As a child I wasn’t diagnosed with Attention Deficit Disorder, but I always new that I was different. As an adult, a doctor would later confirm my suspicions. I recall, childhood was laborious. My handwriting was extremely messy, I read slower than other students, and it was harder for me to get focused. I wasn’t the hyper kid bouncing off the walls, but I remember being a talker. The absolute most difficult thing in the world was taking tests.
From the time I was in elementary school all the way up until I got my master’s degree, test taking was never ever my forte. Only during special situations and classes that really interested me did my brain seem to memorize the material photographically. I recall one of my favorite classes was cultural anthropology at a community college. I don’t know why I enjoyed it so much, maybe because it explored a variety of cultures, societies, lifestyles, religions, and all with such an educated, yet open-minded objectivity. I found exploring cultures so fascinating, and I still do.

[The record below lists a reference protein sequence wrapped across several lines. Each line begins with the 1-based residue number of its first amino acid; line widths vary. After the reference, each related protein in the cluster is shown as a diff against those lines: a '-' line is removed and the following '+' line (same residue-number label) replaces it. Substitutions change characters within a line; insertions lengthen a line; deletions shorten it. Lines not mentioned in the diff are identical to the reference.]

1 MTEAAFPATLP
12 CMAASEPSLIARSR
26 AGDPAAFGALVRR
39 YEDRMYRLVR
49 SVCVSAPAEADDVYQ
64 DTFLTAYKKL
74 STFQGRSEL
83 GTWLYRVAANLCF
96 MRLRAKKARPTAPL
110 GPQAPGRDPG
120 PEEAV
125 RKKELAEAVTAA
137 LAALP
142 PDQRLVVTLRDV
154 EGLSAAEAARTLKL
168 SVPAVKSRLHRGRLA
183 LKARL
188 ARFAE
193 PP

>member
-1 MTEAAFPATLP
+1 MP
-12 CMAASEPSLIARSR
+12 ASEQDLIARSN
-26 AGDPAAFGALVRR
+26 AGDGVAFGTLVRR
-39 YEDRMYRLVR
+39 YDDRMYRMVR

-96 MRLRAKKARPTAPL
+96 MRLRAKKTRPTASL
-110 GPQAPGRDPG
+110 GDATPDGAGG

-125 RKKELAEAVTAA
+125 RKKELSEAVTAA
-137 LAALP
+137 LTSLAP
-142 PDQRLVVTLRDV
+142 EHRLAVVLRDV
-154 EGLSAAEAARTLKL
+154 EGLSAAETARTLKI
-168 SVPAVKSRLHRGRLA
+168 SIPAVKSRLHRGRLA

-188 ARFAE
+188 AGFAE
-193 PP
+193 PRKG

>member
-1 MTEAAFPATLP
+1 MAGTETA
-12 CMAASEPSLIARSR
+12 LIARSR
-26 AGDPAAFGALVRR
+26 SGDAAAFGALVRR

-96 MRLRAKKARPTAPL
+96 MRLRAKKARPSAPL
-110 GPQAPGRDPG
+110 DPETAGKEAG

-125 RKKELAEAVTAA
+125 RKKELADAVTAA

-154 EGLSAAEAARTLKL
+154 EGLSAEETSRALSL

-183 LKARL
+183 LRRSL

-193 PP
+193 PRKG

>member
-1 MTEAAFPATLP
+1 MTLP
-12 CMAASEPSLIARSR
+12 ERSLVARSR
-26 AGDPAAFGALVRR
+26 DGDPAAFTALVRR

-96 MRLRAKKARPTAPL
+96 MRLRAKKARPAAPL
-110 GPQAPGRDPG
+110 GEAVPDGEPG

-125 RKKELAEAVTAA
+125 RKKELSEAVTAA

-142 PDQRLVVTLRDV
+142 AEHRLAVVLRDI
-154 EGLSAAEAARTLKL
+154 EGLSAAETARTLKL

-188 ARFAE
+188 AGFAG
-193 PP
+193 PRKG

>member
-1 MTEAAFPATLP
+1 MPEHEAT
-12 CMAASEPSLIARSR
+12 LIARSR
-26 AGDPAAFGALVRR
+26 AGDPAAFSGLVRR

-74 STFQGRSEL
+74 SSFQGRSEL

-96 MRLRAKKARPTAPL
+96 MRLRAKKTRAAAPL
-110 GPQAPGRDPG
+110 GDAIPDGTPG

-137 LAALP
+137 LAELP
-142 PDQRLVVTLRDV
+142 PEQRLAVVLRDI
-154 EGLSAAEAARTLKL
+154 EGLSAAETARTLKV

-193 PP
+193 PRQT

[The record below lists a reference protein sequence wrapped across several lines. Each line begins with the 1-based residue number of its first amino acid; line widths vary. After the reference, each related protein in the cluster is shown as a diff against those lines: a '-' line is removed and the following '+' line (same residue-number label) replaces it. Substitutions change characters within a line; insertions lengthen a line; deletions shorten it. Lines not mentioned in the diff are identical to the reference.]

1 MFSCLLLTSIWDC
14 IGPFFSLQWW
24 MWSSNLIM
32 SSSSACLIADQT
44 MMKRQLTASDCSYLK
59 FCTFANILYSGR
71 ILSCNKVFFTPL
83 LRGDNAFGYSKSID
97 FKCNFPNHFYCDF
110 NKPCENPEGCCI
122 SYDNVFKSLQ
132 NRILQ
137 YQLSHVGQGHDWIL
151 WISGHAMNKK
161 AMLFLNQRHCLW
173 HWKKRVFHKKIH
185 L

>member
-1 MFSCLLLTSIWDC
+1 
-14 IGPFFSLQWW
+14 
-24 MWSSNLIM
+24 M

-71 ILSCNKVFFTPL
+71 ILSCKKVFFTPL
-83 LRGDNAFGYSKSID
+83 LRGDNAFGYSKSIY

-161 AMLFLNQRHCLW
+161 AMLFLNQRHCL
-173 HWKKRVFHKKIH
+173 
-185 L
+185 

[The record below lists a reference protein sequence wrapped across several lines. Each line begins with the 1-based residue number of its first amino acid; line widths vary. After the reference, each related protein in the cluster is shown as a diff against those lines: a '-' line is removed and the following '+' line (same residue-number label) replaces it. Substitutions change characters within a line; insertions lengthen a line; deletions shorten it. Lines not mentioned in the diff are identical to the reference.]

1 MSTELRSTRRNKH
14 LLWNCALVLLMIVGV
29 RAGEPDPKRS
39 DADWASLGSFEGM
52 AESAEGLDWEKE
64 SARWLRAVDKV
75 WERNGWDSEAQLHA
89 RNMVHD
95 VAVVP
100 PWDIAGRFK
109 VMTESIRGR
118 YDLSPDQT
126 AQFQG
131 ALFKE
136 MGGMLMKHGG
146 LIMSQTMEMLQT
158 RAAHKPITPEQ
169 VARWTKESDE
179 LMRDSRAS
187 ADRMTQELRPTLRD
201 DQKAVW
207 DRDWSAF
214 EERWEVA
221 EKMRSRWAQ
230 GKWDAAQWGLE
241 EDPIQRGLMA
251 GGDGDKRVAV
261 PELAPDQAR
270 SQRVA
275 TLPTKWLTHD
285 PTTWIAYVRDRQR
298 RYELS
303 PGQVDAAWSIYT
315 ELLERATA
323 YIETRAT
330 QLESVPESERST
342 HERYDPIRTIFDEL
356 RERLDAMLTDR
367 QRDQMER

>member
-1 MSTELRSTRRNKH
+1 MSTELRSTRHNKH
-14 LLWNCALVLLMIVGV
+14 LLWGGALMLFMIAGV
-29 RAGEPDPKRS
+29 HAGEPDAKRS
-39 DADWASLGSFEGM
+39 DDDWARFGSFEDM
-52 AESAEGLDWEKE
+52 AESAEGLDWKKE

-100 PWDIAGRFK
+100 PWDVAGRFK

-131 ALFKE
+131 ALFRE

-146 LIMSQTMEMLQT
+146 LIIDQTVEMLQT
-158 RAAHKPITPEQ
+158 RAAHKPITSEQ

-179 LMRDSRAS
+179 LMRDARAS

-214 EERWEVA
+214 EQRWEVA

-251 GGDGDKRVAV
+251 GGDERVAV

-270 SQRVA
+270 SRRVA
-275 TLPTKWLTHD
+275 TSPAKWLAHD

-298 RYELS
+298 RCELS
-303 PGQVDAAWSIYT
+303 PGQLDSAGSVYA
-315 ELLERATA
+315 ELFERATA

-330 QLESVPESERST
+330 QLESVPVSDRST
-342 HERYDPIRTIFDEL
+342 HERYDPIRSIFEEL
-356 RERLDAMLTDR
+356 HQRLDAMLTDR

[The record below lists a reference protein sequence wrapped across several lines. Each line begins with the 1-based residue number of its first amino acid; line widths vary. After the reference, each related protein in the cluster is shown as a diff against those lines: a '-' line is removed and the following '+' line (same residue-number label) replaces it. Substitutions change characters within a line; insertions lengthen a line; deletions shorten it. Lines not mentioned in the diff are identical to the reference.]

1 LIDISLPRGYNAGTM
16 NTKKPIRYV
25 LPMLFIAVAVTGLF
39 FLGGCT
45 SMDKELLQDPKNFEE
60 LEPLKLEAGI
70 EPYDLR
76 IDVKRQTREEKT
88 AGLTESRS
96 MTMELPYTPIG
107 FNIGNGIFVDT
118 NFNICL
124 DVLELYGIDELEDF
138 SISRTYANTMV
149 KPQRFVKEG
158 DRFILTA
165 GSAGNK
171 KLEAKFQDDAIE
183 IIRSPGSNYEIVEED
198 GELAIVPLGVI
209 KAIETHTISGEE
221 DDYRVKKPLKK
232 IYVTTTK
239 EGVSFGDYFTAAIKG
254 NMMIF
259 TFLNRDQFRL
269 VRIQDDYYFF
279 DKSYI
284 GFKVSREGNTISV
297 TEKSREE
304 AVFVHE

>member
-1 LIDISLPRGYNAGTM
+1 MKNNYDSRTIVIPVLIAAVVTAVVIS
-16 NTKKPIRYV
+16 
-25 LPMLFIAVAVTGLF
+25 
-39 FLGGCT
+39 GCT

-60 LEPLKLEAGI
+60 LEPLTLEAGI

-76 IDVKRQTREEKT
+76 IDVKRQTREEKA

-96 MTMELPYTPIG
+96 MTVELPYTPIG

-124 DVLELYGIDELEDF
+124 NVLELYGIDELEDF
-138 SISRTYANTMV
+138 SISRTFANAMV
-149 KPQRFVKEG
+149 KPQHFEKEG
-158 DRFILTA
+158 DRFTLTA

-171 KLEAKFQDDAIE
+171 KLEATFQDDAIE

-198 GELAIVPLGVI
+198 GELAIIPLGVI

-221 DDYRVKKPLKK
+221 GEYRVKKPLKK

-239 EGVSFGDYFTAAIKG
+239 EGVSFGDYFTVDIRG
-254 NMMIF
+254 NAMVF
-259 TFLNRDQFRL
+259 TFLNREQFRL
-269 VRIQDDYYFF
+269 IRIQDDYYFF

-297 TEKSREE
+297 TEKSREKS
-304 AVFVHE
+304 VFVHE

The professor, who had a doctorate in the field, combined all types of learning to make class as interesting and challenging as possible. From small groups to hands-on labs, watching videos, to the lectures (my hand still cramps at the thought of all the notes we had to take)- her class was by far the hardest I’ve ever taken, including anything I completed during my master’s program. Still, for some odd reason, I aced her class. One assignment in particular forced students to perform a field study that involved going out into the community and researching a religion, but the paper we had to write was more like a dissertation with all of its requirements. The tests, of course, were also the most challenging in my career because the professor provided five complex essay questions. There were no multiple choices or any hints to speak of.